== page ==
Baltimore City's interim schools chief, Tishsa Edwards, says the $10,000 "retention stipends" being given to seven top system administrators are needed as an incentive to keep the team of her predecessor, Andrés Alonso, intact until June, when a permanent schools CEO is scheduled to be named. But that's a lot of money for staffers who are already quite well paid for their services, and it raises the question of why they should need more to continue doing their jobs. Put another way, what exactly is the public getting for the money it's shelling out to keep a handful of managers at their desks for the next eight months?

Ms. Edwards responds that there's a natural churn among staffers whenever a top administrator moves on and that Baltimore, which is in the midst of a complex school reform effort that involves not only major changes in curriculum, testing and staff evaluations but also a $1.2 billion, 10-year school construction and renovation program as well, has already seen a couple of Mr. Alonso's former top aides jump ship to pursue opportunities elsewhere. She argues that maintaining continuity is so important that it's worth giving the heads of her most important departments additional incentives to stay on the job in order to prevent a brain drain that could cripple the reform effort at a critical moment.

No one wants to see school reform lose momentum while the city searches for another superintendent, of course. But the kind of continuity Ms. Edwards is talking about is precisely what she, as Mr. Alonso's former top deputy, was hired to provide when she took over as interim leader. Moreover, we might add, she was handsomely paid for assuming the burden of that responsibility; she will earn $225,000 for her year at the helm, about $50,000 more than she was paid as Mr. Alonso's deputy.

However, it doesn't necessarily follow that every member of her management team is entitled to a similar pay raise. Ms. Edwards says the incentives are intended to show the school system's "commitment" to those staffers and the work they are doing. We don't dispute the importance of their work, yet the salaries they are already getting — between $131,000 and $175,000 a year — would seem to clearly reflect the seriousness of the city's commitment.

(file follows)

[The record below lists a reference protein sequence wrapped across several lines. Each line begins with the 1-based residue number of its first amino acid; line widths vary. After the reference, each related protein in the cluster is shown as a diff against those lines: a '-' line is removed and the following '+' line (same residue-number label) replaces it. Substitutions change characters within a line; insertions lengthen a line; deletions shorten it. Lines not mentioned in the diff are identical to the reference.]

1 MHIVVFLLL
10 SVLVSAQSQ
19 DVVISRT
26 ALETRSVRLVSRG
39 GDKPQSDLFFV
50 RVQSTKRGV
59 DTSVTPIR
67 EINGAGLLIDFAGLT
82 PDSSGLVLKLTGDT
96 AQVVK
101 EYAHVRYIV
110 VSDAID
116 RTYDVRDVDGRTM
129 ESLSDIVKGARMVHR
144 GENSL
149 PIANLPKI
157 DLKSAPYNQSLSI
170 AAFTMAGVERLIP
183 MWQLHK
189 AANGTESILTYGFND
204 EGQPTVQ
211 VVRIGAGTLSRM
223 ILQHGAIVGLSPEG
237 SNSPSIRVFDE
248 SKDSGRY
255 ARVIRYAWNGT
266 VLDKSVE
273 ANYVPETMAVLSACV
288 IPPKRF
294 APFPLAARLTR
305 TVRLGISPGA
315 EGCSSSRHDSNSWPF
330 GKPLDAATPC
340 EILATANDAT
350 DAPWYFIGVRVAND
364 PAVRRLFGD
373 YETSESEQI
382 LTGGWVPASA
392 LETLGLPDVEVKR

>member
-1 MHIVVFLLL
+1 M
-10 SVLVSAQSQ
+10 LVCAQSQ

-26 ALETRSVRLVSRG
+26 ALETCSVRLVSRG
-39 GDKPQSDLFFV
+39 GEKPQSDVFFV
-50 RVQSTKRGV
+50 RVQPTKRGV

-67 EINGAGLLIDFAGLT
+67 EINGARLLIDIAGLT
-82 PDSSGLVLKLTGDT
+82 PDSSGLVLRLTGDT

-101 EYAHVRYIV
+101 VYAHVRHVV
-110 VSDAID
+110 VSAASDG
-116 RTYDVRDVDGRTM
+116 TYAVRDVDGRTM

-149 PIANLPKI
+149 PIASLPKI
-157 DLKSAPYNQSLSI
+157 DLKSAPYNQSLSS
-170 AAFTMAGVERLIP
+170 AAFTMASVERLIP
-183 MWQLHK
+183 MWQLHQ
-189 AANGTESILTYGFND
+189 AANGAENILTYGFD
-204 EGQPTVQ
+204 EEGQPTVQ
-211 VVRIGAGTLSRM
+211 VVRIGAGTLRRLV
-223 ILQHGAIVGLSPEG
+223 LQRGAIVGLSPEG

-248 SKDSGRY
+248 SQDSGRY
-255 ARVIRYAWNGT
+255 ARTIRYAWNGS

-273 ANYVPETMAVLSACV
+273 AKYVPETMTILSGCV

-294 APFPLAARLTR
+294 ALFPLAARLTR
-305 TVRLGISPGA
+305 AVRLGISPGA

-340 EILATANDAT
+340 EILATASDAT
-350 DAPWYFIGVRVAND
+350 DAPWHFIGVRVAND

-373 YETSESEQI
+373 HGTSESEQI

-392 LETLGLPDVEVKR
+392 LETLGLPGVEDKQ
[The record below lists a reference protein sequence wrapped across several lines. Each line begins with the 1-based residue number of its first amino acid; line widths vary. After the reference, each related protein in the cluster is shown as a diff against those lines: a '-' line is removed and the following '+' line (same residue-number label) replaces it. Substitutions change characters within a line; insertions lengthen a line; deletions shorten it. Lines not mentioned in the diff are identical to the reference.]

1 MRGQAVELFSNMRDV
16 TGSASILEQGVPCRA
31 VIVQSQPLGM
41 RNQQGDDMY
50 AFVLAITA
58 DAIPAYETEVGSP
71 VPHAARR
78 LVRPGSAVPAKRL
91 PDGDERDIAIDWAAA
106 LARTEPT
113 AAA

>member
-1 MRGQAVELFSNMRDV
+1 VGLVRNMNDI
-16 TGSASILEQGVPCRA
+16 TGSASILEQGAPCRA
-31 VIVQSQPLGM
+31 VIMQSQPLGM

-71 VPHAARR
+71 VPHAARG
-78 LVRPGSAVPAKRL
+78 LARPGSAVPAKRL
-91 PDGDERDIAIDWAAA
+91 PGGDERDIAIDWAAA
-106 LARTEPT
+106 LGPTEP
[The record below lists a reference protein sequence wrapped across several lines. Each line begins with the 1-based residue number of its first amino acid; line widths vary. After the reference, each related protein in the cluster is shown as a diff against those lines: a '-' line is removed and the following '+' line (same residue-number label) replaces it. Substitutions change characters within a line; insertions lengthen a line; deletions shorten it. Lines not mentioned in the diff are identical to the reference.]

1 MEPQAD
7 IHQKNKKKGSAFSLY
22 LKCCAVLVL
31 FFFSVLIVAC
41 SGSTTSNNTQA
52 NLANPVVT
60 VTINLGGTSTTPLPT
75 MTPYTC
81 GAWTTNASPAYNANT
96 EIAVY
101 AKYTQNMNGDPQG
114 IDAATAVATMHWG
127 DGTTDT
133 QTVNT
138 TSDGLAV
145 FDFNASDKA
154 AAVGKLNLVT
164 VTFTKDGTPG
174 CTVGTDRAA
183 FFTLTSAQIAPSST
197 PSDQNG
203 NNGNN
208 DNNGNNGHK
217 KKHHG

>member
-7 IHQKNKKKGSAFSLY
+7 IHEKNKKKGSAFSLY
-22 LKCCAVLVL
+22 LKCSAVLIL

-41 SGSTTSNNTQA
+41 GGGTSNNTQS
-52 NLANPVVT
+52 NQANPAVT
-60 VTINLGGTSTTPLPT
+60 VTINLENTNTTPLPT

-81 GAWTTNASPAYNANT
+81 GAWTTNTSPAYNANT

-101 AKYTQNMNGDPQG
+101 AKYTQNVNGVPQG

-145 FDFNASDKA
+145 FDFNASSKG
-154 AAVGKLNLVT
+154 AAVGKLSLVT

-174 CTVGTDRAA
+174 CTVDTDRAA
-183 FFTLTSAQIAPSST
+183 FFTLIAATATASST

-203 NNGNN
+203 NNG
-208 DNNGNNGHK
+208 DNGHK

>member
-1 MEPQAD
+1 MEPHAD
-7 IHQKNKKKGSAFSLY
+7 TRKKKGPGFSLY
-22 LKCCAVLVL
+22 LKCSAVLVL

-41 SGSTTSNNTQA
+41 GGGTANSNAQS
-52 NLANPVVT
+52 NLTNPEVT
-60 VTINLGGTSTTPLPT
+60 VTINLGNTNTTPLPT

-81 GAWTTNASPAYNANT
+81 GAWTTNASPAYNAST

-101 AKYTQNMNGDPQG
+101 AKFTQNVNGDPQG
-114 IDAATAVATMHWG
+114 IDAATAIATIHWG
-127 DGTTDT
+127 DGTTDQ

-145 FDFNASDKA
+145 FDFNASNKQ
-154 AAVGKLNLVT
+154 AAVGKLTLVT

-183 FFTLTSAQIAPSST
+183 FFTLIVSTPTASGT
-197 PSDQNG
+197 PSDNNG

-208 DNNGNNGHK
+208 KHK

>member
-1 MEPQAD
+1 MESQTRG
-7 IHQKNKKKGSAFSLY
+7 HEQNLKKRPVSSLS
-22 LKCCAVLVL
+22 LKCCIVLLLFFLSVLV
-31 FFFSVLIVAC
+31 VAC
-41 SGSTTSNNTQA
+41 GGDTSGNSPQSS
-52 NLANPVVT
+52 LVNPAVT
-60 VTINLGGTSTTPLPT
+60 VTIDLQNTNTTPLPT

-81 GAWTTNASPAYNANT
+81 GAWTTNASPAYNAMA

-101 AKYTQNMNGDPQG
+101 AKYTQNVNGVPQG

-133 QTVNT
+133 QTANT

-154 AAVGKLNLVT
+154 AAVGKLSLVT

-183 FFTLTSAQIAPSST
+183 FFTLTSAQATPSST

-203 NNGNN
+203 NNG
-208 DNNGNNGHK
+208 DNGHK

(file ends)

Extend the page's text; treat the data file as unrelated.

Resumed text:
Perhaps the question would be less urgent if handing out "retention stipends" to keep employees on the job was something routinely practiced by other school systems under similar circumstances. But it is not. In Maryland, Baltimore County didn't offer such payments during its search for Superintendent Dallas Dance, nor do school boards in other Baltimore-area districts with interim superintendents, including Anne Arundel and Harford counties, say they plan to offer incentives to retain senior staff. There are even some experts who believe that such incentives are counterproductive as a management tool, at least in the private sector, because they foster a sense of entitlement that actually results in employees becoming less rather than more productive in their jobs.

Ms. Edwards says the incentives she is offering are contingent on their recipients' producing two major reports — one in January, the other in June — in addition to their normal duties. The first would provide a detailed assessment of the ins and outs of their department's operations, while the second would identify staff members within those department who could be groomed for promotion. Under the incentive plan, the aides would receive $5,000 for completing the first project and another $5,000 when the other one was finished. Supporters of the idea say that the reports could be a powerful selling point in the board's search for a new schools chief; city school board Chairwoman Shanaysha Sauls calls them "a management audit for a fraction of the cost."

That's all well and good, but an internal work product like that and an independent review are not the same thing, and furthermore, it's hard to see how such reports would be outside the scope of normal business in the first place. Aren't these administrators already monitoring what potential changes might be needed to streamline operations, for example, or which employees have shown management potential?

Ms. Edwards is a candidate to be Mr. Alonso's permanent replacement, and perhaps she would like to keep these officials around to serve in her administration if she gets the job. But if their commitment to Baltimore's students is so tenuous that they require an extra $10,000 to finish out the school year, she might find they aren't worth retaining at any price.